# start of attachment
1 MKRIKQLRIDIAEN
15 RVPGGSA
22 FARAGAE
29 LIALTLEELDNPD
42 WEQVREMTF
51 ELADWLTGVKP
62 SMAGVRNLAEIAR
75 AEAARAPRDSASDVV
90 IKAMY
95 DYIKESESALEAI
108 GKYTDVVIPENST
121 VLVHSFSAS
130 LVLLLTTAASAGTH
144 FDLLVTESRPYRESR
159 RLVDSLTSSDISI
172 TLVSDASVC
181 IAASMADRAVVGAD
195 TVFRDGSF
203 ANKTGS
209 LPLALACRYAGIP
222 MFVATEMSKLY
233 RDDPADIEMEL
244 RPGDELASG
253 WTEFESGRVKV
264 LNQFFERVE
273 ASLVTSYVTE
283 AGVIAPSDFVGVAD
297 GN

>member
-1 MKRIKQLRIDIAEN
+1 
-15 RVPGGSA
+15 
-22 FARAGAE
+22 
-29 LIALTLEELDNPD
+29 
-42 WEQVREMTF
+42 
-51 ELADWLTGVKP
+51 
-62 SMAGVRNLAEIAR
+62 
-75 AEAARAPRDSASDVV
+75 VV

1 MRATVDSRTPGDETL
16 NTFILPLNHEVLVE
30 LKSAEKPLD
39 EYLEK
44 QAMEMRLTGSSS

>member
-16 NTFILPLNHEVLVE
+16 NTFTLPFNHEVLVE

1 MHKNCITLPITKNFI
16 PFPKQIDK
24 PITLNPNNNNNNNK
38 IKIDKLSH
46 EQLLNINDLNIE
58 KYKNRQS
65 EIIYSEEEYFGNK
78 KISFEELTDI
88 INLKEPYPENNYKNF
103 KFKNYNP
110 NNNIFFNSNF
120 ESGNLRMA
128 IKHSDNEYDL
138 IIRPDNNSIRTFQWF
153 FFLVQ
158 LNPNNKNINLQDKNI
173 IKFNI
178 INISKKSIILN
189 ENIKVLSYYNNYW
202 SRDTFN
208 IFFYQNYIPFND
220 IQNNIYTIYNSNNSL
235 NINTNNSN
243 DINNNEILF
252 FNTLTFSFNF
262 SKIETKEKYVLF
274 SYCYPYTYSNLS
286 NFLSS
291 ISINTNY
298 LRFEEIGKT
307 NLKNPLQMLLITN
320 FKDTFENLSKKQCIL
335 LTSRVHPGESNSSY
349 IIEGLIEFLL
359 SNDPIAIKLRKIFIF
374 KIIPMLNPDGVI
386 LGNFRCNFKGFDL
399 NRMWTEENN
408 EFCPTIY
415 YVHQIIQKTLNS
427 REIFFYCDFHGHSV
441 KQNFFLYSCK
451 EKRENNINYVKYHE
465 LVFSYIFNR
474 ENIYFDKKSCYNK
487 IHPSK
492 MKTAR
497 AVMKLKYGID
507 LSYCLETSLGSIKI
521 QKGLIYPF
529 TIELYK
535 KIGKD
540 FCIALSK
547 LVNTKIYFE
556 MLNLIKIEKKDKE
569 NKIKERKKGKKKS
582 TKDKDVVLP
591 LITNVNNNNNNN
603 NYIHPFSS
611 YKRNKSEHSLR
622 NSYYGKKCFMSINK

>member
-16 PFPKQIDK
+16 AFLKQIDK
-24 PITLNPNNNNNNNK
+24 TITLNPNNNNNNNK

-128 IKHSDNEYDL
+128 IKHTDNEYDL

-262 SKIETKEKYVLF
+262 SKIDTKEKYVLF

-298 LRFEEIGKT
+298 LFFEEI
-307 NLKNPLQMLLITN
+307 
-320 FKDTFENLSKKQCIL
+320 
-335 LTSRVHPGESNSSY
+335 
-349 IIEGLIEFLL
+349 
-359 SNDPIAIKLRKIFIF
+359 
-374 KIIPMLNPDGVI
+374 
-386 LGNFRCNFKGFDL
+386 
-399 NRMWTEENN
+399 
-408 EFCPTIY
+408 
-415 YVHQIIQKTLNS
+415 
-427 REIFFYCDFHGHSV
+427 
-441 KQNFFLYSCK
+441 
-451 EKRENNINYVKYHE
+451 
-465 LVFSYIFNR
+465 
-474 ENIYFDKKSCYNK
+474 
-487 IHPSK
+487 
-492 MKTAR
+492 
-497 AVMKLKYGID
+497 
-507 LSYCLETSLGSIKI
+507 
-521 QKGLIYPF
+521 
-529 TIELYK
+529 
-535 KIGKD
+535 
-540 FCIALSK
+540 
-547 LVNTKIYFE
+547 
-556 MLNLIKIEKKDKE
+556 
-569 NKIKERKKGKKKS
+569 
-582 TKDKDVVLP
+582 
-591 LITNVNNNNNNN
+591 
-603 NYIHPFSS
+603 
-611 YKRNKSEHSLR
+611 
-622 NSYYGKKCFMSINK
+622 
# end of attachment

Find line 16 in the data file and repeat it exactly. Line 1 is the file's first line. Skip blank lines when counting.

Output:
172 TLVSDASVC